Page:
Post-pandemic corporate profit boom in U.S. is over

Now that Corporate America’s earnings season is nearing an end, the takeaway is clear: A two-year run of swelling profits is over. 

With the bulk of quarterly reports in, the per-share earnings of the companies in the S&P 500 Index were down 2.3% during the last three months of 2022, the first decline since the third quarter of 2020, according to data compiled by Bloomberg Intelligence.

Also notable: While most companies were still able to beat analysts’ forecasts, the share of those delivering negative surprises rose to the highest since the onset of the coronavirus pandemic. And profit margins are shrinking, squeezed by inflation and an economic outlook that’s eroded the ability to pass on costs by raising prices.

The reports have underscored the wide disconnect between the weakening fundamentals and a stock market that’s rallied for much of this year on speculation that the Federal Reserve may be able to slow inflation without derailing the economy.

That focus on what’s ahead led stock investors to largely ignore disappointing results from some of the market’s biggest companies — such as Apple Inc. and Alphabet Inc. — while piling into stocks that topped expectations like DuPont de Nemours Inc.

“The lagged impacts of tighter monetary policy and fiscal policy are driving slowing sales growth, but we’re also looking past it to some extent,” said Brad Neuman, director of market strategy at Alger. “To be successful in near-term investing you have to be investing in companies that are going to have fundamental resilience in a difficult earnings environment.”

Here’s some of the key things we learned from fourth-quarter results:

Tech Earnings Misses

The biggest technology companies are feeling the effects of slowing demand and a weaker digital-advertising market. Collectively, Meta Platforms Inc., Apple, Inc., Microsoft Corp., and Alphabet missed consensus earnings estimates by 8%, according to Bank of America Corp. strategist Savita Subramanian, who attributed it to economic shifts now that the last of the pandemic-era stimulus is “firmly behind us.”

Even so, most of the big tech stocks have rallied amid rising expectations for a soft economic landing, optimism on China’s reopening, and an investor rotation back into stocks that were hit the hardest last year.

Job Cuts Bolster Stock Bulls

While the job market has remained surprisingly resilient in the face of the Fed’s rate hikes, many companies are moving rapidly to cut their workforces in anticipation of a deeper slowdown. Among them were Meta, Zoom Video Communications Inc. and Walt Disney Co., which saw their stocks gain on the cost-cutting.

“That’s what investors have been clamoring for and there’s no better example than Meta,” said Alger’s Neuman. “Companies are listening to investors after a year-plus of investors saying they need to stop spending and that they prefer to invest in companies that have more near-term profits.”

However, not all job cuts were well received as companies including News Corp., Dell Technologies Inc., and Match Group Inc. stumbled on the news with sales underwhelming.

Economic Slowdown Is Showing Up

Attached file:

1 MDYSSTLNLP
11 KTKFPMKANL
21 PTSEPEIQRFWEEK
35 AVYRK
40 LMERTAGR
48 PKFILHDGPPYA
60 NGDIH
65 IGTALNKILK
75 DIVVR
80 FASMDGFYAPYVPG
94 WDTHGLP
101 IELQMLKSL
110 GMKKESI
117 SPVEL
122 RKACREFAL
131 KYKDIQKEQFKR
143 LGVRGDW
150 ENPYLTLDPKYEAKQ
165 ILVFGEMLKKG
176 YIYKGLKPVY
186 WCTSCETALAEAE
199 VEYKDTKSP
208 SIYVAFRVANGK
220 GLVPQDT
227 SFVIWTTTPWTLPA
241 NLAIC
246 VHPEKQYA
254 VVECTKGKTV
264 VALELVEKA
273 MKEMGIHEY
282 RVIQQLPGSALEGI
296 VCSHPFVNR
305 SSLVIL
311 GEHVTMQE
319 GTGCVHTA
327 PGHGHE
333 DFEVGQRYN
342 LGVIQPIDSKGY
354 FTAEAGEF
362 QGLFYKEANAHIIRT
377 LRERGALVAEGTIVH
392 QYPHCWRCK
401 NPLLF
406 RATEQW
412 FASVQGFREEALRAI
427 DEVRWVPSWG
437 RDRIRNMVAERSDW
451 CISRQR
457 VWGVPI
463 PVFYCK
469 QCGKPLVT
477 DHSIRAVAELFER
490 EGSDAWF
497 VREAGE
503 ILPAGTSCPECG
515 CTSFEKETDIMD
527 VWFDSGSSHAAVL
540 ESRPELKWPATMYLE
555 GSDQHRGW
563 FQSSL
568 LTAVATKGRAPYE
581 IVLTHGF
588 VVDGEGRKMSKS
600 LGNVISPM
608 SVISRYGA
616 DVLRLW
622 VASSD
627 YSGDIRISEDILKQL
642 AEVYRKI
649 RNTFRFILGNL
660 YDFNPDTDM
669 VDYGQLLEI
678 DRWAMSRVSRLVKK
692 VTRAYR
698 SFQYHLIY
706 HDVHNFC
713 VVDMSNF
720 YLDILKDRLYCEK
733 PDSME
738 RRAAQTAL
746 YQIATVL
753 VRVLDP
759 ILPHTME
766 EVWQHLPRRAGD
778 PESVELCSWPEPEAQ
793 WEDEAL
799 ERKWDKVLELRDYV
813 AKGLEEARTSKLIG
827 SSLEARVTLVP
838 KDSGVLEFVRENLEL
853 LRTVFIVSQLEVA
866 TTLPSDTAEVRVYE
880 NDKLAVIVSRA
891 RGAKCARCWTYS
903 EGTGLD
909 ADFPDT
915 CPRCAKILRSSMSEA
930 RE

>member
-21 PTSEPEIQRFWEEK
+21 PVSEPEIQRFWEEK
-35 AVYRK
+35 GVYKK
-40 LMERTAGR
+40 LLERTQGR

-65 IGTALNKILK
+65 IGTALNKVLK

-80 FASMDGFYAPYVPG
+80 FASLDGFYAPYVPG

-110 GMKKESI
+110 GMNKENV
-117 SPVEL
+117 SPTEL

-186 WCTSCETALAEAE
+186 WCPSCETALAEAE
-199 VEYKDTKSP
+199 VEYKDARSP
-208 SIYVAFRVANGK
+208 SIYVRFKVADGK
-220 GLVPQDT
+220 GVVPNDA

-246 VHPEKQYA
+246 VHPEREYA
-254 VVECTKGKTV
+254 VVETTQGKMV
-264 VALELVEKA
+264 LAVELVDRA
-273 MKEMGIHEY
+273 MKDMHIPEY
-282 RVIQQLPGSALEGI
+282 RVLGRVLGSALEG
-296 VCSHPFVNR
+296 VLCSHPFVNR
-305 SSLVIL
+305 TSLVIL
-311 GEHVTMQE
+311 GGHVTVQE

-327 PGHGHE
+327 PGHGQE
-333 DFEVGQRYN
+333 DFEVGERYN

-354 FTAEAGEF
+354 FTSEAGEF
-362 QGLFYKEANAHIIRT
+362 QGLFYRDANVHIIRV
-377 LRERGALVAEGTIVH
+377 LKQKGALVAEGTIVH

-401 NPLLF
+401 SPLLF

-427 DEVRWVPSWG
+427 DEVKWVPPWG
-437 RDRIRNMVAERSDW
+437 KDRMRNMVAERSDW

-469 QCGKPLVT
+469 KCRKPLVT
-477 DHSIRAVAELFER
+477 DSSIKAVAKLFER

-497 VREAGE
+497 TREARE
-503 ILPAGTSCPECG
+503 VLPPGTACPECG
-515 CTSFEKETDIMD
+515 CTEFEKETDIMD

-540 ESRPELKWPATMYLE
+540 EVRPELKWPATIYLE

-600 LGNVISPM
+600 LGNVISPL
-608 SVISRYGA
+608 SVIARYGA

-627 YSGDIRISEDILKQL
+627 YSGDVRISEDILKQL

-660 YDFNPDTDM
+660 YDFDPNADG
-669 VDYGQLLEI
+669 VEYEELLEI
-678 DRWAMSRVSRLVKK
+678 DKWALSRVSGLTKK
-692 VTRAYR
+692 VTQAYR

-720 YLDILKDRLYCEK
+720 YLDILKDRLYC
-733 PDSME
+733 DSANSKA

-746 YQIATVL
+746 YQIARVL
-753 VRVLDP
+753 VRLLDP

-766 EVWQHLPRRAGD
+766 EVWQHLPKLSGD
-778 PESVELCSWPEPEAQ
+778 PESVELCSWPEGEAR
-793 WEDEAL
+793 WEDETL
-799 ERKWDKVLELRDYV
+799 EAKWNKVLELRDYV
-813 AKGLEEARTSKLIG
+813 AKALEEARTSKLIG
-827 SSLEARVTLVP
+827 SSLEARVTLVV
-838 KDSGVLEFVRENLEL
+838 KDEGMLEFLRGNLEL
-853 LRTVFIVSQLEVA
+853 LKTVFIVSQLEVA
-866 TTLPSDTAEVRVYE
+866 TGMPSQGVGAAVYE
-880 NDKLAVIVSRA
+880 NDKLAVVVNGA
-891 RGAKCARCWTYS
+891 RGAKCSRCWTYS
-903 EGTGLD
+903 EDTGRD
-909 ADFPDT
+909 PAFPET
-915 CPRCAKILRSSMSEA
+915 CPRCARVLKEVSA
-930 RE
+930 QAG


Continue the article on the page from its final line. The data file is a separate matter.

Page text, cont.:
The shakeout from the Fed’s steadfast efforts to tame inflation showed up across earnings. Apple, for example, reported its worst holiday results in years as consumers around the world slowed their spending on things like mobile devices and computers.

Overall, sales growth for the S&P 500 companies slowed to 4.5% during the last three months of the year, less than half the pace of the previous three months and the slowest since the end of 2020, data compiled by BI show. Companies from Whirlpool Corp. to Tyson Foods Inc. said that while the fallout from higher inflation and increased interest rates will impact expectations over the coming months, things will improve in the back-half of the year.

Margin Pressures Linger

Margins have remained under pressure across industries with companies forced to grapple with a tight labor supply and waning pricing power. Among non-financial firms, adjusted operating margins fell to 14.3%, the lowest quarterly margin in two years, down from 14.9% in the third quarter, according to Wells Fargo.

Overall, operating margins topped expectations by the least in more than a year with the majority of S&P 500 firms falling short, BI data show. Even with a flurry of job cuts across big tech, weaker demand paired with negative operating leverage suggest “more margin pressure ahead,” according to BofA’s Subramanian.

Elsewhere in Corporate Earnings:

Feb. 10 Earnings-Related Highlights


Shares of Semiconductor Manufacturing International dropped in both Hong Kong and Shanghai on Friday, after the company forecast a sequential drop in 1Q revenue

Toyota fell as the automaker’s quarterly results failed to outweigh some analysts’ concerns over supply-chain challenges.


Adidas plunged after the sportswear group warned that the fallout from the dispute with rapper and former partner Ye might lead to a €700 million operating loss in 2023, guidance that analysts say is “horrible” and will take time to fix

L’Oreal fell, reversing initial gains, as some analysts looked past the French beauty company’s 4Q sales beat and 25% dividend hike to highlight expensive share valuations and a fall in operating margins. The results follow a pessimistic outlook from rival Estée Lauder


Lyft plunged after the ride-sharing company gave a forecast that was much weaker than expected. Analysts slashed their price targets on the stock and downgraded their recommendations, noting that the company’s effort to compete with rival Uber by lowering prices will squeeze margins

News Corp. tumbled after the media company reported adjusted earnings per share for the second quarter that missed the average analyst estimate, and said it will cut 5% of its staff this year, or about 1,250 positions

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